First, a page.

Eat The Rich, 2021
Solo exhibition at Project Room - Space Sono of Galerie Sono, 91 Rue Saint-Honoré, 75001 Paris, France
19th November - 3rd December 2021
Curated by Alexandre Pastor
Bob Bicknell-Knight (b. Suffolk, UK) is a multidisciplinary artist, curator and writer, working primarily in painting, sculpture, video, installation and digital media. His work is influenced by surveillance capitalism and responds to the hyper consumerism of the internet, exploring ideas surrounding the automation of work, global power structures and technocratic authoritarianism, as well as critically examining contemporary technologies. He is also the director and creator of the platform isthisit?, which since 2016 has exhibited over 800 artists. Through his artistic practice, Bicknell-Knight leads us to rethink the notion of image.
"Eat the rich", behind this slogan, which seems to be an assertion, hides a famous quote attributed to Jean-Jacques Rousseau: "Rousseau was also a people, and he said: When the people will have nothing left to eat, they will eat the rich". EAT THE RICH, a slogan supposedly uttered on 14 October 1793 during the period of La Terreur. A period that seems to resonate with our own. Through this slogan, the artist invites us to reconsider and rethink our relationship to society. In a world where inequality is king, how can we conceive of such gaps in wealth without seeing in them a real form of predation? This predation is at the heart of Bicknell-Knight's exhibition at Space Sono.
Trophy hunting is the act of hunting animals for sport. The trophy is traditionally the head of the animal, stuffed and displayed above the fireplace. In Eat The Rich, Bicknell-Knight seizes on this process by portraying 24 of the richest people in the world as trophy hunters.
By portraying multi-billionaire tech and corporate executives as trophy hunters, Bicknell-Knight confronts and asks us to question our relationship to these otherworldly figures. Who do these billionaires really prey upon, and who do they really want to consume or make consumable?
In the digital age and the age of data tracking, our personal information and tastes are measured, studied and sold to companies, making every connected being a potential prey, a consumable connected body.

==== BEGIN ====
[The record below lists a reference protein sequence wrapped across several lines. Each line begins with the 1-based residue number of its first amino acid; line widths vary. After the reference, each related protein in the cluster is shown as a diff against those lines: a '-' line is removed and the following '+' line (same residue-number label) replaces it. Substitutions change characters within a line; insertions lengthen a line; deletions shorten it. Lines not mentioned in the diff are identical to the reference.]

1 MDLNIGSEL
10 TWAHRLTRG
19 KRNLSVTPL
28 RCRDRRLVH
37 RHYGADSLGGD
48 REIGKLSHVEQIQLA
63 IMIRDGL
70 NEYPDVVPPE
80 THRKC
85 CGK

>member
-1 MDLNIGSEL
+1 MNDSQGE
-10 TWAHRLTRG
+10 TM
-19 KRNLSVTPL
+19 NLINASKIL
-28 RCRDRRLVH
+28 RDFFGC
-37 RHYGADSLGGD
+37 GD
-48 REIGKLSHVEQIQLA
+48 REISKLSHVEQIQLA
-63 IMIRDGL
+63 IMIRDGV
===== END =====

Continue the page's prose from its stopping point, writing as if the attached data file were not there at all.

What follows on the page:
The paintings depicting these billionaires are highly fabricated, truncated, even sabotaged. Their origin and form are contradicted and our appreciation of it is uncertain. Very quickly, the question of their original qualities arises. Where do they come from? How are they made? Printed? Painted? They carry a form of hybridity. In trying to understand the image, the viewer is quickly confused and questions what it is they are seeing. Trying to grasp its origin, Bicknell-Knight's work always inexplicably escapes us.
This notion of origin would imply that the viewer has a precise idea, a source, but this is not the case here. The origin of the Image is unclear, similar to "a whirlpool in a river" to quote Walter Benjamin. It originates in a medium that has neither beginning nor end. It is caught in a continuous flow that touches on its pre- and post-history. It is an image born of the Internet. Its origin as much as its making blurs our reference points and our certainty about the work. A feeling of "distance" manifests itself against this autonomous image that resists us. An image thrown onto a canvas from a frame, a network, where its autonomy unfolds.
Alongside these hybrid paintings are a series of 3D printed sculptures of the heads of several billionaires, decapitated from their bodies and attacked by a variety of used archery arrows.
Also included is a short looping video, featuring the decapitated head of Jeff Bezos, founder of Amazon, in the House of Commons in the UK, the de facto primary chamber of the Parliament of the UK, alongside a series of objects commonly found in the chamber, including a water jug, mic and mace. The House of Commons can only operate lawfully when the royal mace, dating from the reign of Charles II, is present.
The final artwork in the exhibition is an editioned deck of playing cards in a 3D printed frame. The work presents the 54 wealthiest people in the world depicted as trophy hunters. Each playing card is unique and features a different billionaire, accompanied by their job title and accrued wealth, as was recorded on the 20th October 2021.
Hybrid, polysemic and curious, Bicknell-Knight's works question as much as they speak about us and our society.